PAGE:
Do you break out in a cold sweat when you're asked to write an important document?
Do little beads of perspiration form on your brow when you're assigned to prepare a report? Good writing often is a case of remembering a lot of important little things and not just
observing the basic rules. Develop a keen
||eye for the kind of hard-to-see pitfalls described in this Page and you'll soon find
good writing requires less of the intense concentration it demands of you now.
- Avoid big words. "Send" is simpler than "dispatch" or
"forward". (Also, "forward" more correctly implies "relaying".)
Stick with "use" and avoid "utilize" . . . it's pretentious.
- Avoid future tense when advising immediate action.
Conditional forms (e.g., should be) may incorrectly imply a
- Use "e.g." and "i.e." correctly. Es gratia (e.g.) means
"for example". Id est (i.e.) means "that is"; they are not
- Use singular form when substituting a pronoun for an individual
or an organization. An organization is an "it", not a "they".
It's grammatically incorrect to say "everyone has their . . ."
("everyone" is singular).
- Hyphenate adjectival phrases preceding nouns (two-part form,
up-to-date procedures), but not following them (procedures
are up to date). It avoids confusion. Example: light-coloured
package or light, coloured package (it's confusing without
the comma . . . it could be a darkly coloured package that's light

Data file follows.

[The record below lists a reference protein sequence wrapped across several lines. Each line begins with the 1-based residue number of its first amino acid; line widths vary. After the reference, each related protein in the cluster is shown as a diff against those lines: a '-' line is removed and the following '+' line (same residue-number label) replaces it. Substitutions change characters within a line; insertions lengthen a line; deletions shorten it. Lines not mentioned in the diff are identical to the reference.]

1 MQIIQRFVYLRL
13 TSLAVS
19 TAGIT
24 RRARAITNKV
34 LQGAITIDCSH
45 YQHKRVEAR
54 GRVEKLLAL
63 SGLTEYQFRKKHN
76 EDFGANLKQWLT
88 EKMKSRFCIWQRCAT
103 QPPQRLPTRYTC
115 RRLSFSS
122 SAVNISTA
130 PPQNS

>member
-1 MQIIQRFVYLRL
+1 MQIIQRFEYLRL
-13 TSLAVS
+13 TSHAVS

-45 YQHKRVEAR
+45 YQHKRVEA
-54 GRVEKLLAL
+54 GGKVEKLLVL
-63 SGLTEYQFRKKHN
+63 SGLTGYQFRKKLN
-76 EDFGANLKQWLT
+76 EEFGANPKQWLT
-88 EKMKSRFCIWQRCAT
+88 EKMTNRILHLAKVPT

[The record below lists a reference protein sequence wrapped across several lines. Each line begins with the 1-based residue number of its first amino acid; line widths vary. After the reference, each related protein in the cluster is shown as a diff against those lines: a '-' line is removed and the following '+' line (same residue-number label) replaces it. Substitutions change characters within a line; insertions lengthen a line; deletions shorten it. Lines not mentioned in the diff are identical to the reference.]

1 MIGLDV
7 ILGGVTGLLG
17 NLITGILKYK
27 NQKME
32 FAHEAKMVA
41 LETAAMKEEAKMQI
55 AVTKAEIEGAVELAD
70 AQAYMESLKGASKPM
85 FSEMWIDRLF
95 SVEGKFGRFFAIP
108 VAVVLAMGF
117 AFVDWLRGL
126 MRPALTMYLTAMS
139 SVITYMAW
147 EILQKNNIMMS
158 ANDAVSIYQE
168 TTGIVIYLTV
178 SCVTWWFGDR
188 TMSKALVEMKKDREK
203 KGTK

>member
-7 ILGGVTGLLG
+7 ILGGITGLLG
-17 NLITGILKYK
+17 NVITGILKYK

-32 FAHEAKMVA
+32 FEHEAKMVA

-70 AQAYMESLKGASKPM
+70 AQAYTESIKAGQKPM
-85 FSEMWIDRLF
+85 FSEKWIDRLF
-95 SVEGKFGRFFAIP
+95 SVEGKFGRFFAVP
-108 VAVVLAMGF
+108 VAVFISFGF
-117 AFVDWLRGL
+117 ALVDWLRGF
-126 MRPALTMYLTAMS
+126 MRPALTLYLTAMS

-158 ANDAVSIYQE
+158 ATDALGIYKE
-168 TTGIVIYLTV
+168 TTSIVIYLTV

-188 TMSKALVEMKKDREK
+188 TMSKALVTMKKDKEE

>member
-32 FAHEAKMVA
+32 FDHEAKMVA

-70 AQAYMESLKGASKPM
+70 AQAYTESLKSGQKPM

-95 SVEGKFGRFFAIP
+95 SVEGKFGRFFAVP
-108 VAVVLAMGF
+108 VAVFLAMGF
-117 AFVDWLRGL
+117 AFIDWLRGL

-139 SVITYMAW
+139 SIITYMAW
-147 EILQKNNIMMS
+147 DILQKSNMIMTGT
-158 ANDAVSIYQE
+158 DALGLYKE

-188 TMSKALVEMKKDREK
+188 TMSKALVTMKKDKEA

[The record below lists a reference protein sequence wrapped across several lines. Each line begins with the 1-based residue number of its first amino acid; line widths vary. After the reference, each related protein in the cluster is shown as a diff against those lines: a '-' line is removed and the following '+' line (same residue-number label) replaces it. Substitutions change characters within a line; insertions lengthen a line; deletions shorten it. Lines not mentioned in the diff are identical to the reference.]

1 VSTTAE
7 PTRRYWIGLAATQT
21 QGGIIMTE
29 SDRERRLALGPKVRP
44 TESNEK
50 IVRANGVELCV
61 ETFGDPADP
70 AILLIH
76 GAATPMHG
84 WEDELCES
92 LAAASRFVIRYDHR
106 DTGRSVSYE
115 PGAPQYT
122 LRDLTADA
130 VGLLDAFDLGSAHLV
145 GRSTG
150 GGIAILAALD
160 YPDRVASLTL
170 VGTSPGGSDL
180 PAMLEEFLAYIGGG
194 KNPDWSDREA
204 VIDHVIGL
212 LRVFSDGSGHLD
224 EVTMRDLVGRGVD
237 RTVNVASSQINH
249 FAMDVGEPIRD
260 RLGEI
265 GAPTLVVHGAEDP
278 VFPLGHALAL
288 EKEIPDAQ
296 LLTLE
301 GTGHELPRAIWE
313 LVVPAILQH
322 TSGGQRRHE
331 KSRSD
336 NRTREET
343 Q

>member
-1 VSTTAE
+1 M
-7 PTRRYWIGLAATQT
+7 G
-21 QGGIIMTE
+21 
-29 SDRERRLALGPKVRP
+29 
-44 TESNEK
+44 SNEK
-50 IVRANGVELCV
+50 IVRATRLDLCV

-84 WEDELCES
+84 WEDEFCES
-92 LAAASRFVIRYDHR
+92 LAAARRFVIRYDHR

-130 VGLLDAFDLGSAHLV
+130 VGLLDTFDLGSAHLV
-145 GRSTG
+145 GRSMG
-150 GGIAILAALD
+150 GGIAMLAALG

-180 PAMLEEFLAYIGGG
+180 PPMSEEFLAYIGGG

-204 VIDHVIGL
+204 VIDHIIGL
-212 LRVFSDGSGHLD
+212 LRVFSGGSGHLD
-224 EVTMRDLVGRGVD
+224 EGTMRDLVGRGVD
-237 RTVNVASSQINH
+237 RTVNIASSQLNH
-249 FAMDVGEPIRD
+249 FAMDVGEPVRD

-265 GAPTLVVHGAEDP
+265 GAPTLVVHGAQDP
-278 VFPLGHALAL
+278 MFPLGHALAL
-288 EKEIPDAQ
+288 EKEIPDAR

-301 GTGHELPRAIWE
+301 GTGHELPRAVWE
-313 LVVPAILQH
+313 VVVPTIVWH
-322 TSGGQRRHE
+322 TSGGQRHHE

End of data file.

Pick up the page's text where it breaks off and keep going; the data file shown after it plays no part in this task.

- A collective noun, e.g., staff, is singular when treated as a
unit (the staff is large) and plural when members or
components act separately (the staff are divided in their
- Having trouble with adverbs? The most common ones end in
ly (I surely -- not sure -- was tired), but
not all adverbs use ly (e.g., now, quite, also); some
adverbs take the same form as adjectives (e.g., if you're facing
difficulty, you're hard pressed -- not hardly
- Use short words, sentences and paragraphs. They're easier to read and don't scare off your reader. Sentences are ideal at 17 or 18 words;
if paragraphs exceed 8 lines, find logical places to break them into shorter units. Most important ... sorry, this paragraph is getting too long.
- Avoid jargon or complex terms. Write to be understood, not to
- Make your text more readable by using active voice instead of
passive voice. Instead of "the Web Page was viewed by the reader",
write "the user viewed the Web Page". Passive voice (something
is done to someone or something) uses more words and is less
personal than the active voice (someone does something).
- Avoid sentence fragments (i.e., a group of words used as a full
sentence, but without the necessary main clause), such as
"Especially in these times." or "Which is the answer to the
question." or "Knowing the answer to the question." (Exceptions are
made for some phrases and words such as "Stop!", "Don't do that.",
"Please leave." and
"What a night!")
- Avoid making proper nouns out of words that do not have that
status. Names of people, places, book titles and specific things
like the CN Tower -- as well as trademarked ® products and even
uncopyrighted services -- are examples of proper nouns or words
that can be treated that way.
- Use "refer to", "make reference to", "referencing" and
"referenced" as verbal forms;